Tuesday, September 18, 2012

Teacher Union Myths: Part I

    "Five Myths About Teachers Unions," an article in The Washington Post, included some interesting ideas.


The myths, according to the article, are:
  1. Teachers unions are to blame for low test scores and high dropout rates.
  2. Teachers unions are similar to private-sector unions.
  3. Teachers unions support only liberal Democrats.
  4. Teachers unions fight any kind of reform.
  5. What's good for teachers is good for students.
A number of insightful points are made by writers Rotherham and Hannaway.  Among them...

"There is abundant evidence that school districts don't do enough to retain the best teachers or weed out the low performers."
     Statistics back up the fact that most teachers (well over 90%) get tenure - the official stamp of approval, of competency if you will,  recommended by superintendents of schools and approved by Boards of Education.
    The public is expected to believe that all tenured teachers are competent or highly-competent. This, of course, is untrue. Like all professions, the teaching profession has its share of ineffective or failing professionals. Everyone (Board members, superintendents, principals, teachers, many parents, and most students) knows which teachers are great and which teachers are not. A highly-regarded retired principal once said that you could walk into a  high school and approach the first ten students you came upon and ask them to name the strong teachers and the weak teachers. The students, according to this principal, would be correct.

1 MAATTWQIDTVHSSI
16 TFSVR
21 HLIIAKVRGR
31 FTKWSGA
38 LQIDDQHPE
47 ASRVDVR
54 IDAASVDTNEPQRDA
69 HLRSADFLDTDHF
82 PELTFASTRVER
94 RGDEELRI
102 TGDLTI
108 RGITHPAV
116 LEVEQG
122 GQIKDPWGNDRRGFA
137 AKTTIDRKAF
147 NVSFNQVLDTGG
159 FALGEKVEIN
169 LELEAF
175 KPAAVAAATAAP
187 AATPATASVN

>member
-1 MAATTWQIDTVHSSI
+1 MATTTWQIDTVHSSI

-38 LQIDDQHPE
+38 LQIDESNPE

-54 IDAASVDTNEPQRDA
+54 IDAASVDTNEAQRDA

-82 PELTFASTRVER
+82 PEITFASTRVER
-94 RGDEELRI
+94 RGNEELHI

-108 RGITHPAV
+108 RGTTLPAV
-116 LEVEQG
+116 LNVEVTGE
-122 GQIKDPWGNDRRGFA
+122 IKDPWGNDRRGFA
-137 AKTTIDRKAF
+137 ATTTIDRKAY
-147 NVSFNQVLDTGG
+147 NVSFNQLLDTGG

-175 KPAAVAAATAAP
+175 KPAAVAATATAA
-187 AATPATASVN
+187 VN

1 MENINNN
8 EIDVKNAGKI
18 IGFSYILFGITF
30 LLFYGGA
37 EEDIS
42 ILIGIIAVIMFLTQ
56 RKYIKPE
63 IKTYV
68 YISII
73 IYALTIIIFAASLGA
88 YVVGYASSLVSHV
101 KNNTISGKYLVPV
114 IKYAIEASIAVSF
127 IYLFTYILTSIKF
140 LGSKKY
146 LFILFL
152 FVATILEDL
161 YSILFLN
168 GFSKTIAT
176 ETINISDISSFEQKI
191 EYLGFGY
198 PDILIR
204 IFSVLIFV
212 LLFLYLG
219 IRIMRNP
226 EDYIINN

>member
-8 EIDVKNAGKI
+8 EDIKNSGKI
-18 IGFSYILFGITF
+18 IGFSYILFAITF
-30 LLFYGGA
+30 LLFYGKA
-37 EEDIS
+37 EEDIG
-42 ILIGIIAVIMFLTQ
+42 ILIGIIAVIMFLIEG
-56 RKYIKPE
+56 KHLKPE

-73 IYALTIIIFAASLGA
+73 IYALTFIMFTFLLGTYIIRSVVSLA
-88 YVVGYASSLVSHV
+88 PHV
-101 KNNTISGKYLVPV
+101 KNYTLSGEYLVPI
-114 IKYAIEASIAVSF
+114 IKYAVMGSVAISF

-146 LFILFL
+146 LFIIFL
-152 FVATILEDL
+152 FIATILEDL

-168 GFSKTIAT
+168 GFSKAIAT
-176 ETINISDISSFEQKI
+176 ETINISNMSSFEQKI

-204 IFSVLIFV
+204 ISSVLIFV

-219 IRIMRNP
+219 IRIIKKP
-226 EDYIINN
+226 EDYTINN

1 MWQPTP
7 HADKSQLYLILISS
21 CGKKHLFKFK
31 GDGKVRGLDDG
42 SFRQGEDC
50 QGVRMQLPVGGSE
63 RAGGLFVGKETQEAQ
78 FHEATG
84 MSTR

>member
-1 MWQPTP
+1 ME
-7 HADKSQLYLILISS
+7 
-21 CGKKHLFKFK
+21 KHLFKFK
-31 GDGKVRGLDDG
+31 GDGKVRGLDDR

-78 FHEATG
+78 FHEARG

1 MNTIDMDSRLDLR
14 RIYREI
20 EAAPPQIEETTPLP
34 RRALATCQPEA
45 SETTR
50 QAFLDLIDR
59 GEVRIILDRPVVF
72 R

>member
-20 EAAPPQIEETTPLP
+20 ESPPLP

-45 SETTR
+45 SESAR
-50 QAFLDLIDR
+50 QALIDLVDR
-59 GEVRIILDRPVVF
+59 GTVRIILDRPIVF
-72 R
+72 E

Many administrators have probably avoided addressing the issue of teacher competence for a variety of reasons.

  • Some administrators believe that it is too expensive take legal action to remove a failing teacher. This is not true.
  • Others might believe they do not have a superintendent who will take on the unions in such matters so they ignore the elephant in the room. 
  • There are administrators who will defend and protect failing teachers. This is usually due to the age-old problem of cronyism and nepotism. 
  • Finally, some administrators may not be effective themselves so they may not be capable of weeding out ineffective teachers. 
And so, students' education suffers when those who are paid to or elected to put the education of students first, fail to do so.  According to an article in The New York Times, "...a poor teacher has the same effect as a pupil missing 40 percent of the school year." A principal told me he/she makes sure students who have an ineffective teacher are given one of the best teachers the next year. So...let's face it, the bosses know, without the new teacher evaluation system, which teachers are strong and which are weak.

    What is discussed much less often is the fact that "districts don't do enough to retain the best teachers." According to Nicholas Kristof, a New York Times writer, "a landmark new research paper [by economists at Harvard and Columbia] underscores the difference between a strong teacher and a weak teacher lasts a lifetime [for students]." 
    Most would agree with Kristof that "our faltering education system may be the most  important long-term threat to America's economy and national-well being." In NYS, the new teacher evaluation system [APPR] is supposed to weed out the failing teachers and principals and support developing, effective, and highly-effective teachers but many believe this new system is little more than time-consuming, maddening bureaucracy that will drive out even more talented teachers. 

Part 2 - regarding Teacher Union Myths will be in an upcoming blog entry.

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